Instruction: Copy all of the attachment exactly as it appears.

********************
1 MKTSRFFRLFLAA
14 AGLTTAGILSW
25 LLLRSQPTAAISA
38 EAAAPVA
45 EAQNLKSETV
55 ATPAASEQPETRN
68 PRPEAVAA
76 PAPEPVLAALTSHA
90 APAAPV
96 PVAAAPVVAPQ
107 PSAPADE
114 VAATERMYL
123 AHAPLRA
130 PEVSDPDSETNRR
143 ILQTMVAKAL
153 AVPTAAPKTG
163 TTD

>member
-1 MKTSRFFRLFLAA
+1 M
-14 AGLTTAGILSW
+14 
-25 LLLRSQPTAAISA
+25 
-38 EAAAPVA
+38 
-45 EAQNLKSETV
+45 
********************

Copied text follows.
1 MKTSRFFRLFLAA
14 AGLTTAGILSW
25 LLLRSQPTAAISA
38 EAAAPVA
45 EAQNLKSETV
55 ATPAASEQPETRN
68 PRPEAVAA
76 PAPEPVLAALTSHA
90 APAAPV
96 PVAAAPVVAPQ
107 PSAPADE
114 VAATERMYL
123 AHAPLRA
130 PEVSDPDSETNRR
143 ILQTMVAKAL
153 AVPTAAPKTG
163 TTD

>member
-1 MKTSRFFRLFLAA
+1 M
-14 AGLTTAGILSW
+14 
-25 LLLRSQPTAAISA
+25 
-38 EAAAPVA
+38 
-45 EAQNLKSETV
+45 